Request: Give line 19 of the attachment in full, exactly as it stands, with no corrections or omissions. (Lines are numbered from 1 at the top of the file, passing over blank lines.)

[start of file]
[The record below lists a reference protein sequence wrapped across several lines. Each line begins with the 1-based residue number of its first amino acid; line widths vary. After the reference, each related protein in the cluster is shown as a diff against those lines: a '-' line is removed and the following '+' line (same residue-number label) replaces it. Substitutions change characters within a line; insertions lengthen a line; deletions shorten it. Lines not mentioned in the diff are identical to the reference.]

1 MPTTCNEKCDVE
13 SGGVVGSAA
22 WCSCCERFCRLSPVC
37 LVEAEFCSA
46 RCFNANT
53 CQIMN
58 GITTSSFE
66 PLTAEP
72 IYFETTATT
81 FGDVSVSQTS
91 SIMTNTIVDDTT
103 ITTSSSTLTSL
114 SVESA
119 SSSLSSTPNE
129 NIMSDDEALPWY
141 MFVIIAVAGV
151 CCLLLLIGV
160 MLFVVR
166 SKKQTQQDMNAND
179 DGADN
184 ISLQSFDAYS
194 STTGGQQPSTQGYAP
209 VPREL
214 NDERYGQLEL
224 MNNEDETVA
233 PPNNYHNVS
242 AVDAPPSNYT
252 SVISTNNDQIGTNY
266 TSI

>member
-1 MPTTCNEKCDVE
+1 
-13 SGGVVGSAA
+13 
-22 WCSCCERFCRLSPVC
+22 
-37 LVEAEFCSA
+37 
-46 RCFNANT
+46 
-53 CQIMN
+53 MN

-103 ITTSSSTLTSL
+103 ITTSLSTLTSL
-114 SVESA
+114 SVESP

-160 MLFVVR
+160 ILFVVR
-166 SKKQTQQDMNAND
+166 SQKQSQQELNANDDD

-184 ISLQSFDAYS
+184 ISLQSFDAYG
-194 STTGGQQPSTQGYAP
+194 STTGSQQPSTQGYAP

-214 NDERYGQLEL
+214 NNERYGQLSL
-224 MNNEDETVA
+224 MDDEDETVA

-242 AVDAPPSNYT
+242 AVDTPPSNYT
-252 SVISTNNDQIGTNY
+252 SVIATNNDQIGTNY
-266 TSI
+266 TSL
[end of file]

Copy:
160 MLFVVR